Making SAP simple. That's our mission. It’s a big statement, for sure, but we willingly and gladly enter into the fray. We've spent years working with SAP User Interfaces such as WebDynpro, JSP DynPage, BobJ UIs, and CRM UIs to name a few. We’ve learned that customers who’ve made a significant investment in SAP really want to get the most out of it – and many times that leads to better, simpler UIs.
We also design native mobile applications, and we bring this experience to the table as well. We've learned that a traditional UX background comes in handy when designing a best practice mobile UI as well. Combining traditional web based UI chops with mobile design skills allows us to take a full scale approach to SAP Usability - and to really make certain mobile design points stand out by differentiating from web based apps. And, so its from that perspective that we've lived through some bumps and bruises along the way to achieve great SAP UIs, and we understand the history there. While its true that traditional SAP Web App UIs have taken some hits from a usability perspective, the time is right to help SAP Mobile UIs flourish where traditional SAP UIs have faltered.
And the timing couldn’t be better.
The explosion of mobility could be the beginning of a new dawn for SAP Usability – right from the get go. I think, to a large extent, the sins of past UI missteps can be made whole with a fresh take and focus on SAP Mobile UIs.
It’s our goal to take SAP UIs from also ran, to market leader, one app at a time– and SAP Mobile UIs could help lead the charge.
But it’s not just SAP. Mobile enterprise apps need better UIs across the board. I wrote recently about some mobile app design points, which if adhered to, will help make mobile enterprise application UIs stand out from the rest.
The take really comes from how mobile expectations have risen so high, and continue to do so. Users don’t care that a mobile application is labeled as “enterprise” or “consumer”. Clearly, as it stands now, mobile UI expectations tend to be driven from the consumer side.
To echo this sentiment, Eric Lai recently picked up on this trend as well. Eric spells out some Unaddressed Pain Points from Enterprise Mobility Guess what - number one on the list? Better UIs for mobile enterprise apps.
And we concur.
Mobile UI design and branding is a commonplace topic which we cover with clients with amazing, increasing frequency. There’s no slowing the topic down - it only seems to heat up. Everyone wants great mobile apps, and customers view enterprise apps by the same guidelines used to judge any app they may download from the Apple Appstore or from the Android Marketplace.
The point is, people expect more from their Mobile UIs – they want appealing, easy, and fast. So whether it's a Sybase-driven app built upon SUP, or a Syclo app built upon Agentry, the same set of expectations apply – appealing, easy, and fast.
So, with this in mind, we wanted to discuss some common mobile UI mistakes that ruin the mobile user’s experience. Some mistakes that we should look to avoid - if we want to create a best in class app that exceeds the growing UI expectations of the mobile user base.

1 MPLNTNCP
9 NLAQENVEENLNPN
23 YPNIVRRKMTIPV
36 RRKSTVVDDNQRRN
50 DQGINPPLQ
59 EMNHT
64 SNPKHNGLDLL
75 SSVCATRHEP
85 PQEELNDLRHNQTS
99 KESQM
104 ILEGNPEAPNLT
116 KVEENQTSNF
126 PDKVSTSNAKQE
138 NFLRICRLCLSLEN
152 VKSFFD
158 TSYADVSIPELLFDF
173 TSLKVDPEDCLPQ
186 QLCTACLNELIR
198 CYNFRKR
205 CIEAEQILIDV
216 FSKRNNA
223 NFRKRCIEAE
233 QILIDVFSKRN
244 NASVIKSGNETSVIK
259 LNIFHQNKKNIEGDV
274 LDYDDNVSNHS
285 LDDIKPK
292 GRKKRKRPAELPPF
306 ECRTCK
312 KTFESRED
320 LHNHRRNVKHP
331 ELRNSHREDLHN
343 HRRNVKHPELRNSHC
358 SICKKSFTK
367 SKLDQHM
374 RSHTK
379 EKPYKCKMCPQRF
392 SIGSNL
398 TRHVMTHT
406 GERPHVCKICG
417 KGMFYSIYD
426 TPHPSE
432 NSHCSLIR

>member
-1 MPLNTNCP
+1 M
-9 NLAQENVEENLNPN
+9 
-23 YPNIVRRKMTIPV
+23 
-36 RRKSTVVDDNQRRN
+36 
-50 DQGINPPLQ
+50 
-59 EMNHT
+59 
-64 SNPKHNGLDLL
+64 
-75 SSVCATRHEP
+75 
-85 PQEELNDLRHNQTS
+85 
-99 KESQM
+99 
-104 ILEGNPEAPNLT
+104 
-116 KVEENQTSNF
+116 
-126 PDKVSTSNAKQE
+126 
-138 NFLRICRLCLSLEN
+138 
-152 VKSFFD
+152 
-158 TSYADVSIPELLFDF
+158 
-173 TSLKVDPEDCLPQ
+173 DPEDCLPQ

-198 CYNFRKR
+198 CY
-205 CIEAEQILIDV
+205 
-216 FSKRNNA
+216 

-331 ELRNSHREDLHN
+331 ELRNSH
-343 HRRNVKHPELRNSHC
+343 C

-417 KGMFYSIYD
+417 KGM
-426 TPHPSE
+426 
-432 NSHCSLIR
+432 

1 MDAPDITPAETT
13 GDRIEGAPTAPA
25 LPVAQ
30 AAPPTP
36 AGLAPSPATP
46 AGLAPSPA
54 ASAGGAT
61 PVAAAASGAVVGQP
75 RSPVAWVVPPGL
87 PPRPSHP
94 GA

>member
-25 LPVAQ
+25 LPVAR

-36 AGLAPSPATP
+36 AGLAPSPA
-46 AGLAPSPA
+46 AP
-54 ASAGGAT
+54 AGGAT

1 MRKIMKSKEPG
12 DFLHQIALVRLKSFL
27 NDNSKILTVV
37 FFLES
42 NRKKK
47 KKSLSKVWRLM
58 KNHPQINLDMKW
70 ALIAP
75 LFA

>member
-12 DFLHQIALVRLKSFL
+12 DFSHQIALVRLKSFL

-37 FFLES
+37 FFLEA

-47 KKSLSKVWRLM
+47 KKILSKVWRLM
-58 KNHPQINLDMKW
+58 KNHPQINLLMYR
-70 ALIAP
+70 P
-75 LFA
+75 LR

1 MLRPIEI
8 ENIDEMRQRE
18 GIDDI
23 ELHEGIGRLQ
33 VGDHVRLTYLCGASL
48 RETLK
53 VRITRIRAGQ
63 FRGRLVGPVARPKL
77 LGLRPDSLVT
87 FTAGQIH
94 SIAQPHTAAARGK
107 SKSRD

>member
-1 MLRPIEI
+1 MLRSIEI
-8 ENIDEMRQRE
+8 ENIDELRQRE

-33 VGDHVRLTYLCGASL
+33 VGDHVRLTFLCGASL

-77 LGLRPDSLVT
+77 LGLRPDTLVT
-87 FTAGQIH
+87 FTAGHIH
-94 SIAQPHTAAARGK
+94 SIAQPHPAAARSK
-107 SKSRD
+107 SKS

Here, we’ll mention three of the most common pitfalls to avoid.
1. Miniaturizing, not mobilizing. Many times this mistake is manifested due to a lack of understanding the true difference between desktop and mobile. Its not just about size. It’s about context. With mobile, you have to be prepared to serve up an experience from anywhere, at any time, knowing distractions are routine. The UI must account for this. Additionally, there's accounting for the input devices - no, not plug ins via USB, but how you get data into the device. With desktop, its the user's 10 fingers, with mobile, its typically the users' fingertip. Care must be taken to truly mobilize the UI, not just make it smaller.
2. Violation of “Three Clicks” rule. This could be manifested as the three click/tap/press rule as well. This has a lot to do with the information architecture of the mobile app. Every good mobile app allows the user to get where they need to go with minimal clicks. So, in the design, account for that in the mobile site map. It should definitely not take a lot of taps or clicks to get where the user needs to go, in all cases. The below example depicts a flat IA (information architecture) on the left, and a deep IA on the right.
3. Not Reusing Learned Behaviors. Learned behaviors are the actions and UI elements users get used to within your application. These are things like soft keys and navigation. In the example below, this represents what not to do. The UI here is plentiful, to be sure, but confusing. Its not about quantity, its about quality.
These are tangible mistakes to avoid when designing SAP Mobile Applications. It really all starts with having a mobile mindset from the start and that out of the box only gets you so far. Whether the app is packaged, or customized, there will always be a level of UX that needs to be adjusted, built, or overhauled. In the UI world, especially in mobility, one size doesn’t always fit all. If we take some time to avoid some of the common pitfalls at the outset, we can get much closer to meeting mobile users’ rising UI expectations.